Excavation of a pit at Stonehenge where human remains were buried. (Adam Stanford/Aerial-Cam)

The mysterious assemblage of 25-ton rocks at Stonehenge usually steals the show. But the ground beneath the stones holds secrets, too — 5,000 years ago, this patch of land in Wiltshire, in southern England, was a burial place. And some of the ancient human remains found at Stonehenge have unusually distant origins, according to a new archaeological study of cremated bones published Thursday in the journal Scientific Reports.

The remains offer another line of evidence connecting Stonehenge to Wales, 140 miles away. A quarry in Wales is probably the source of Stonehenge's bluestones, so called because of their blue hue revealed when they are damp or broken. It is possible, the authors of the new study say, that people buried at the henge came from the same Welsh region.

Christophe Snoeck, a researcher at Vrije University in Belgium who specializes in archaeology and chemistry, helped lead the study of 25 people buried at Stonehenge and found that they were from distant lands. “Forty percent of the people who we analyzed could not have lived in Stonehenge for the last decade or so of their life,” Snoeck said.

A chemical analysis of their bones indicates that 10 of the 25 people were not locals. This was at a time when, before the invention of the wheeled transport, most people stayed within a few kilometers of their settlements, Snoeck said. “I know today everyone moves around, but we're talking 5,000 years ago,” he said.

The beginnings of this study can be traced  to the 1920s, when archaeologists first excavated pits at Stonehenge called Aubrey holes, named after 17th-century natural philosopher John Aubrey. The archaeologists identified 58 Neolithic individuals in 56 Aubrey holes. But those archaeologists reburied bone fragments in a single hole, creating a jumble that Snoeck likened to a mess of ribs charred together in a post-barbecue fire.

After a team re-excavated the remains in 2008, Snoeck's co-author Christie Willis, at the University College London's Institute of Archaeology, began identifying individuals from the jumble. She was successful in 25 cases.

Snoeck, meanwhile, was developing a technique to identify the element strontium, a metal deposited in bedrock, within cremated remains. Plants absorb strontium from the soil. It accumulates in bones when people eat plants.

Archaeologists can detect different versions of strontium, called isotopes, preserved in tooth enamel. This gives researchers a sense of where deceased people lived. "The strontium is usually related to the underlying geology, and this gives us geographic information," said Jane A. Evans, an archaeologist at the British Geological Survey who was not involved with this research. Evans had previously mapped different strontium isotopes across Britain for this purpose.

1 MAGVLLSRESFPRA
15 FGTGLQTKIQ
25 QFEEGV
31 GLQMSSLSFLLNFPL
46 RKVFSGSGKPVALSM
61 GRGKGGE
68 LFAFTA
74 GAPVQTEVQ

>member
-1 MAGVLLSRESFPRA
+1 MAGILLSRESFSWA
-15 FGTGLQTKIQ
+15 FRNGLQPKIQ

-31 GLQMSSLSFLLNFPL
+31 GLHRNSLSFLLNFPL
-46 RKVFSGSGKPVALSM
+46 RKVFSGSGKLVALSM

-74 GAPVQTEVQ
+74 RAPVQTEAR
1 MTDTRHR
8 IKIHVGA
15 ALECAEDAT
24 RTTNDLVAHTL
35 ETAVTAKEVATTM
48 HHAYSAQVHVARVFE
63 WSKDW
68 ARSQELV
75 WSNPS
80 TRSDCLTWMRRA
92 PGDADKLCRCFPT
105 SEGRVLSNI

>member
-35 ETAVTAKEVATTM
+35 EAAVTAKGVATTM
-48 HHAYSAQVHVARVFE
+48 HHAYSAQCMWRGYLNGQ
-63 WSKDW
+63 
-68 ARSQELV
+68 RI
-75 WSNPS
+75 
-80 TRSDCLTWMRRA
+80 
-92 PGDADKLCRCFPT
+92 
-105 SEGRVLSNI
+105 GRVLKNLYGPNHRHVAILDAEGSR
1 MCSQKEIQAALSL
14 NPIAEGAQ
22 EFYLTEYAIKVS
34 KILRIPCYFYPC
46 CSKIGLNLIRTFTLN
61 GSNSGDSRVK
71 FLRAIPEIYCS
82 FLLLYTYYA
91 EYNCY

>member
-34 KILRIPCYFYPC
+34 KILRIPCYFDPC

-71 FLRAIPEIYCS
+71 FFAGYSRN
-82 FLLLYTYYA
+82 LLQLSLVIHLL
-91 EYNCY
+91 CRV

But cremated remains were generally considered an archaeological dead end, too damaged to yield information. Teeth have a bad habit of exploding when bodies are burned, Snoeck said.

Yet he refused to accept that cremated remains were totally inscrutable. "Not being able to extract information from them was leaving too many blank pages in our history, in our past," Snoeck said.

For his PhD research, he developed a way to identify strontium in cremated bones from Northern Ireland. “Lots of people were telling me it's never going to work,” he said. But burned bones, as it turns out, crystallize and become compact like teeth. And, like teeth, Snoeck discovered, they also trap strontium.

Working on cremated bone "opens up a whole new area of study in adult migration that was not previously possible," Evans said. Strontium collects in tooth enamel formed in childhood; strontium in bones should give a snapshot of the last 10 to 15 years of a person's life.

When archaeologists sent Stonehenge remains to Snoeck's lab for another project, he jumped at the chance to apply his technique to them. The Wessex chalk beneath Stonehenge, which stretches for at least nine miles in every direction, has a very specific strontium profile. Ten of the people did not match that type.

Those Neolithic bones did, however, match the strontium isotopes found in Wales. The analysis cannot prove that Welsh people built the monument. But the archaeological dates of the remains are close to the period of early Stonehenge construction.

“This suggests it was not just the stones that were brought to Wiltshire," Evans said, "but there could have been a continuing link between the two areas."

Snoeck said he doubts that the people were cremated near Wiltshire. The archaeologists who first excavated the Aubrey holes identified impressions of organic containers — leather bags, probably — in the soil. It's more likely that travelers carried their deceased to this place, placing them to rest miles from home.

The archaeologist plans to study cremated remains in other countries. “They've been kind of forgotten and put aside. And I thought that was quite sad, because huge parts of the world” — especially in prehistoric Europe, but not just there — "people were cremated,” he said.

His next project, called CRUMBEL, will trace cremation throughout history in Belgium, from ancient practices to its abandonment under the influence of the Catholic Church, which relaxed its rules against cremation in 1963.

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